Austin Eats: Annie’s Cafe & Bar

Let’s just say you’re in downtown Austin with no wheels so you can’t really drive anywhere, but you’re hungry and need a spot to lunch.

You’ll likely end up at Annie’s Cafe & Bar at some point, on Congress between 3rd and 4th streets.

It’s not a bad place to find yourself.

Annie’s Cafe & Bar used to be Apple Annie’s, a long-time lunch spot on 6th St., hence the “established in 1982” signage, but this reincarnated American-French bistro opened only last June.

True to its theme, Annie’s has the requisite zinc bar, dark wood tables , chalkboard menus and butcher paper covered tables.

Zip in and grab a salad to go, bypassing the long line waiting to place a grill order.

If you place an order for the “made to order” lunch (mostly hot lunches, but also composed salads, pizzas and sandwiches), you’ll get a number to take to your table.

With any luck, a food runner will see your number before he or she frantically circles the restaurant several times holding your hot food, which is getting colder by the second.

One server, laden with a burger and a Margherita pizza, hunting her table number with the skill of an untrained but lovable Labrador, came up to our table number 36 and wondered if she turned it upside down, would it be 93?

Perhaps, but she wasn’t even looking for 93. She was looking for 39, which is 63 upside down.

The food, once it arrives, is fresh and visually appealing. The salad above is the farmer’s market salad upgraded with a grilled salmon fillet ($9.95).

The borderline-overcooked salmon sits atop peppery arugula and the salad is garnished with roasted golden beets and goat cheese, tossed in a mild horseradish vinaigrette.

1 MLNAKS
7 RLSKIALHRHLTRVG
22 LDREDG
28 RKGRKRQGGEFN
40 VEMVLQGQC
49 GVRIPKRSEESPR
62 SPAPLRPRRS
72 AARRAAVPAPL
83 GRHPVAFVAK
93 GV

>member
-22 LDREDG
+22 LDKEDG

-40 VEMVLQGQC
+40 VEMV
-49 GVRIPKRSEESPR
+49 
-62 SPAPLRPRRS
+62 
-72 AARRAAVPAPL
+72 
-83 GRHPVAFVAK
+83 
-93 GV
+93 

The Thai chicken salad ($7.95) is striking, with sections of greens, red cabbage, and chilled rice noodles. The spicy peanut dressing is more sweet than spicy, despite it’s name.

The bistro burger ($11) is a fine specimen, with melted white cheddar and grilled onions.

On one visit the kitchen ran out of the sea salt buns and substituted foccacia, which was just as tasty as the bun.

The “frites” aren’t nearly as good as they could be, coming from a bistro.

And the bakery case is a little bare on two visits but what is there is tempting, with chocolate chip cookies and thick slabs of brownies.

Despite the unfortunate number system, Annie’s Cafe is extremely popular with the downtown Austin crowd, a mix of business people, ladies-who-lunch and hip young families with small children.

The food is fresh and far better than, say the Paradise Bakery chain (which Annie’s offerings remind me of) and the chocolate chip cookies are simply some of the best I’ve tasted.

If I could time my next visit when the cookies come out of the oven, I think I’d say they’re worth the trip alone.

Annie’s Cafe & Bar
319 Congress Avenue
Austin, TX

P.S. About that number system: What do you think about restaurants that give you a number to take to your table?
A. Love it! works like a charm
B. Hate it! My food takes a tour through the restaurant before it lands on my table
C. Yawn… just not that big of a deal

4 replies
    • chefgwen
      chefgwen says:

      Teresa…I’m with you. I’d much rather they call my number or name and let me come get it. I generally need the extra 5 steps-calorie burn to the counter anyway 😉 Thanks for chiming in!


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